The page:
American Hockey League

Officials break ground at Coachella Valley arena

After 24 months of anticipation and discussion, shovels went into the ground Wednesday to begin construction on a $250 million, 300,000-square foot arena on unincorporated land near Palm Desert that is expected to attract professional sports and star entertainment.

It was first rumored that the Palm Springs area could be the home of a new American Hockey League team in May 2019. One month later, Oak View Group, a Los Angeles-based sports and entertainment company, announced a partnership with Live Nation to build an arena for sports and concerts in the Coachella Valley.

Since then, a partnership with the Agua Caliente Band of Cahuilla Indians and plans for a downtown Palm Springs arena have fallen through, and a global pandemic has caused delays. A 2020 groundbreaking was postponed and the site was later moved.

Through it all, though, OVG has remained steadfast in its plans to bring a new entertainment arena to the valley. A massive step toward realizing that vision came with Wednesday’s groundbreaking at Classic Club golf course.

More than 100 people attended the ceremony, including Tim Leiweke, the chief executive of OVG and music mogul Irving Azoff, a founding partner of OVG. Paul Tollett, the president and chief executive of Goldenvoice, philanthropist Harold Matzner, former Palm Springs mayor Robert Moon, Riverside County Supervisor V. Manuel Perez, Bad Company frontman Paul Rodgers and Rock and Roll Hall of Famer Joe Walsh of the Eagles also were in attendance. 

“I truly feel that at this point what the Coachella Valley needs is a world-class venue,” Walsh said. “It’s time.

“It’s like the baseball movie — ‘If you build it, they will come.’ And we will come.”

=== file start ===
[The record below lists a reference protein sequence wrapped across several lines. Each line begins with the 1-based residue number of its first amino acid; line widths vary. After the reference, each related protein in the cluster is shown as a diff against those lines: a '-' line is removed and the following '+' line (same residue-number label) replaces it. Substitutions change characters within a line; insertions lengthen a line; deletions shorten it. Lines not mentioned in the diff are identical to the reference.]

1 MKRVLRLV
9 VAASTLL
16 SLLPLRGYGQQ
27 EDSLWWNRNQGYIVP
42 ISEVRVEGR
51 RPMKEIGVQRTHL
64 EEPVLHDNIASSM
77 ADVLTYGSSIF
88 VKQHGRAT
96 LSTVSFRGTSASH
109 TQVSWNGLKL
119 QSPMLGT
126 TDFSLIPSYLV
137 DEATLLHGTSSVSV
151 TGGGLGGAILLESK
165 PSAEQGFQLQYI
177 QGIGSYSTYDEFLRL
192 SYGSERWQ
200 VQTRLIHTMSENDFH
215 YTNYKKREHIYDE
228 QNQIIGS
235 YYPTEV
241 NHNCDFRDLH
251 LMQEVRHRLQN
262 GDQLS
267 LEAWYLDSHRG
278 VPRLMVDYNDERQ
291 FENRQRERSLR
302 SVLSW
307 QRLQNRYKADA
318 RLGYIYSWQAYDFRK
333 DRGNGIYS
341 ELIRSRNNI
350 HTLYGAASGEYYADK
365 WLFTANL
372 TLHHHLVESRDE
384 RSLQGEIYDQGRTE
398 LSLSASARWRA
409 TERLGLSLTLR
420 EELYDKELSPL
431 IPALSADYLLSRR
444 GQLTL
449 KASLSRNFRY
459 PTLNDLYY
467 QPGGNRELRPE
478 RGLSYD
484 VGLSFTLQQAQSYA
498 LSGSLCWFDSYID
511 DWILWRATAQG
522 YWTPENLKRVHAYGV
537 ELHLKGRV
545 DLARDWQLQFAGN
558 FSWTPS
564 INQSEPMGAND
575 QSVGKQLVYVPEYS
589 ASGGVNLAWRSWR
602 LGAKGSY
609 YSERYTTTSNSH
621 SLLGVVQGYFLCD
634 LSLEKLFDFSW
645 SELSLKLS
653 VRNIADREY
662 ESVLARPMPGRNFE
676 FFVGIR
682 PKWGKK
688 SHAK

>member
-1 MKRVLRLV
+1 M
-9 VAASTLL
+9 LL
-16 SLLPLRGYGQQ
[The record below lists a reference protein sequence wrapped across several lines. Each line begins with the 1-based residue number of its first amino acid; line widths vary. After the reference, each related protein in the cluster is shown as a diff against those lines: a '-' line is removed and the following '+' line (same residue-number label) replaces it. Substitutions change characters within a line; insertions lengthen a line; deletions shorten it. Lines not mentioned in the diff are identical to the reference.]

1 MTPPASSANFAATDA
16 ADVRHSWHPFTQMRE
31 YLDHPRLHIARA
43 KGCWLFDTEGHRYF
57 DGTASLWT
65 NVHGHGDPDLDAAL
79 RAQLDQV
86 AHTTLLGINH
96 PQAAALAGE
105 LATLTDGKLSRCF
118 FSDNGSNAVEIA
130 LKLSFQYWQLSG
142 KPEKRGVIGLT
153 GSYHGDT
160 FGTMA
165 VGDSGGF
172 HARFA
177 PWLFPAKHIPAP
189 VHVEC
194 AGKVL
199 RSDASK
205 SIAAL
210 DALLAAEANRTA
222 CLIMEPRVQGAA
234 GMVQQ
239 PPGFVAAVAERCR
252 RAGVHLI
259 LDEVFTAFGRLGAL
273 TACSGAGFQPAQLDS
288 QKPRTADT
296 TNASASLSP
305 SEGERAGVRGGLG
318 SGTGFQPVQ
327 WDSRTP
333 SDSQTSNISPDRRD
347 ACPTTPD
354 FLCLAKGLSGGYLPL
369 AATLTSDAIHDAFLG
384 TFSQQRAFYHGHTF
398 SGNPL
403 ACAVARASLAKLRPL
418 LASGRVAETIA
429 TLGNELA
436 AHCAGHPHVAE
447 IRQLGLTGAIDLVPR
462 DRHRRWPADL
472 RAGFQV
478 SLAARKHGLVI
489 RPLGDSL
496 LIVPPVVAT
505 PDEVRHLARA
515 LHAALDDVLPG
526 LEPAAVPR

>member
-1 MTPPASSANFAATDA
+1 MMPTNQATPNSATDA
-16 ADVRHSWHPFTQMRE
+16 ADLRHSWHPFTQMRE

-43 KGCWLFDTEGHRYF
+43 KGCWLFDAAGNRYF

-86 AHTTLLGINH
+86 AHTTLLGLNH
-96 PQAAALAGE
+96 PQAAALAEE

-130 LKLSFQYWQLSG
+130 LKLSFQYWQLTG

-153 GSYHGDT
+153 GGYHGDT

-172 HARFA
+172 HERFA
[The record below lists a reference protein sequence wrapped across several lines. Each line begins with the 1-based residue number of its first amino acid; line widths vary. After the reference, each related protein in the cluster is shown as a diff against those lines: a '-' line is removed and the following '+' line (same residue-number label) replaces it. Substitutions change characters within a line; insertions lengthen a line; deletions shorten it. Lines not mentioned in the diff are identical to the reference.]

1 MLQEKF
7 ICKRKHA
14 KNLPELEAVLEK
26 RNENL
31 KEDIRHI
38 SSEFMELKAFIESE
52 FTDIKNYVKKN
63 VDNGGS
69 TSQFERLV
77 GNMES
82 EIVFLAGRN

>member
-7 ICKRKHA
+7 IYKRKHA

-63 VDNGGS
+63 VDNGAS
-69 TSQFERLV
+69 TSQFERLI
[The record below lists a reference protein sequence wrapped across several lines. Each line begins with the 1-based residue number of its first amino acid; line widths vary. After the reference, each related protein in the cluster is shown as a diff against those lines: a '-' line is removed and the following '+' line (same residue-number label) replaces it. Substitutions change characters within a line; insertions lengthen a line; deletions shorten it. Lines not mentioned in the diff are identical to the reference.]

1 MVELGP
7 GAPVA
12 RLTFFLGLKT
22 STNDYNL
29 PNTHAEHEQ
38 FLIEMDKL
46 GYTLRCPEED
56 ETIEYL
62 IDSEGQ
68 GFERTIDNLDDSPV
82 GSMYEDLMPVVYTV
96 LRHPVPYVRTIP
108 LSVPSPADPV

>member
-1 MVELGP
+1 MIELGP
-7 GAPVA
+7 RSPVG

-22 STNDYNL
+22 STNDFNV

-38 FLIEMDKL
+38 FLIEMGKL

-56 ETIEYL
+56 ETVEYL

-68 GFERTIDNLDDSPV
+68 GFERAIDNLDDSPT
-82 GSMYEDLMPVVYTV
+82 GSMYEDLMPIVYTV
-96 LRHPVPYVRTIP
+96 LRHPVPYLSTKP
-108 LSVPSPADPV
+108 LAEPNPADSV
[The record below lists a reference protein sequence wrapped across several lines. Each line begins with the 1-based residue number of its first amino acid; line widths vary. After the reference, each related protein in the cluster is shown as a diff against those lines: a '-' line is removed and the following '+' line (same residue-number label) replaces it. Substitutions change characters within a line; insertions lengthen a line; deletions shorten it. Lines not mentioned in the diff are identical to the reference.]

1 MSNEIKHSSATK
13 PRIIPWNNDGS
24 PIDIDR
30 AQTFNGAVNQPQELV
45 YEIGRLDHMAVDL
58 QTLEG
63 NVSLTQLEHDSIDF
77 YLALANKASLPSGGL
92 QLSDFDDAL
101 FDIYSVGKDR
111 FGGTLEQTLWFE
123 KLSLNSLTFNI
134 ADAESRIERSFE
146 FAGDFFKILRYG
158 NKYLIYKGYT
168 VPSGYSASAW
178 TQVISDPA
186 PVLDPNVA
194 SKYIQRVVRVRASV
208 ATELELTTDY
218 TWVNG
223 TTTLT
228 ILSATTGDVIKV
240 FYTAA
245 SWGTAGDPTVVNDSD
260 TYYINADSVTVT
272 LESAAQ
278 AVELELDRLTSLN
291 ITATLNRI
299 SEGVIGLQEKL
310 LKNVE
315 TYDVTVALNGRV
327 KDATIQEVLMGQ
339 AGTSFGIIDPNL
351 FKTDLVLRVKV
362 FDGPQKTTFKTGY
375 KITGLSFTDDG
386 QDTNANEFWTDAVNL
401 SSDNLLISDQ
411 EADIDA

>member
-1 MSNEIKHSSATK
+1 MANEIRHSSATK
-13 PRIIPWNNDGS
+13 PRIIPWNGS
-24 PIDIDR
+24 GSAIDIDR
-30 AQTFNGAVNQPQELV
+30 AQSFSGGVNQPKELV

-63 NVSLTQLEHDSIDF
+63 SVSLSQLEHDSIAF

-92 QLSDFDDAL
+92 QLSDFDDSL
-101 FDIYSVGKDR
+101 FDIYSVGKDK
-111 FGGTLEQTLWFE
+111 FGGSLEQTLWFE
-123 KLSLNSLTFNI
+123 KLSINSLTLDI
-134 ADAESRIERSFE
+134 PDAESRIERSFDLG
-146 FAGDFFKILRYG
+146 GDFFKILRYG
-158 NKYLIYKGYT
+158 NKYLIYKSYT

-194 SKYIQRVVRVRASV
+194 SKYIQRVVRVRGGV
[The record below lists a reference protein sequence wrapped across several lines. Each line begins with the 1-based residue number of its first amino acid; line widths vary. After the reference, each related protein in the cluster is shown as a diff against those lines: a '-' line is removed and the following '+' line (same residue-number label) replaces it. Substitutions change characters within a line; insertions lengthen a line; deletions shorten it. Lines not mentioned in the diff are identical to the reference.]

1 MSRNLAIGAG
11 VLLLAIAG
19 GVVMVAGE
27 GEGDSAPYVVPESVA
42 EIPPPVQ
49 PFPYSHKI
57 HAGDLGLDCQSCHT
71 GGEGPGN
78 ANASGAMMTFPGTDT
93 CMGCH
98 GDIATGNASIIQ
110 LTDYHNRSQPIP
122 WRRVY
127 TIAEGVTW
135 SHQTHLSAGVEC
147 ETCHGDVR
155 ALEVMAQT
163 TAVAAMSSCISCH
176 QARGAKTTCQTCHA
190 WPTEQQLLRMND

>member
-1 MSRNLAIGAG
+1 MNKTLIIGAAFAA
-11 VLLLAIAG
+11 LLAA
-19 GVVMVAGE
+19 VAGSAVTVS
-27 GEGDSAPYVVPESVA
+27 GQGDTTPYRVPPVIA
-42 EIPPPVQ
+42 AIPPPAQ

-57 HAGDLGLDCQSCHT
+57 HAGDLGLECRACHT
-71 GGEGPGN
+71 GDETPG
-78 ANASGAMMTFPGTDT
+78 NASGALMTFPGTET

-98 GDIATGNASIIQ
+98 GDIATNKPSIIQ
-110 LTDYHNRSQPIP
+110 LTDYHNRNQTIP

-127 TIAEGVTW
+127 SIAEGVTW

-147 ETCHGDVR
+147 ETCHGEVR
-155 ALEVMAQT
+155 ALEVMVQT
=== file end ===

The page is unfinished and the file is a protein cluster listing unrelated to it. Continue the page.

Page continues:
Walsh added that he guarantees the Eagles will play on opening night of the arena and the gathered crowd erupted with applause. 

The privately funded arena will cost around $250 million, with another $40-50 million put into parking, land development and other exterior construction. The arena, slated to be completed by October 2022, will be built adjacent to Classic Club, on 43.35 acres of land leased from the H.N. and Frances C. Berger Foundation, a partner in the project.

More: Timeline: Coachella Valley arena, from initial rumors to groundbreaking

More: Oak View Group wants major artists, live music to be a staple at Coachella Valley’s forthcoming $250 million arena

The foundation owns the land and had the golf course, designed by Arnold Palmer, built in 2006. It has waited for the right project to come along to use the land next to the golf course. Doug Vance of the Berger Foundation said Wednesday that the foundation entertained more than two dozen development offers over the years, “but no one had what these people offered, and one of those very important things is money.”

The partnership came together after OVG inquired about the land when a deal fell apart to have the arena built on tribal land in downtown Palm Springs.

The arena, which is being called Coachella Valley Arena until a sponsor is secured, will seat 9,918 for hockey and 10,815 for basketball and other sporting events. It will have a capacity of 11,679 for concerts, according to available design specs. The lower bowl of the venue will seat close to 8,000.

The arena also will include 20 suites, a private club that can hold 145, a pair of VIP clubs and a premium concourse club that seats 590.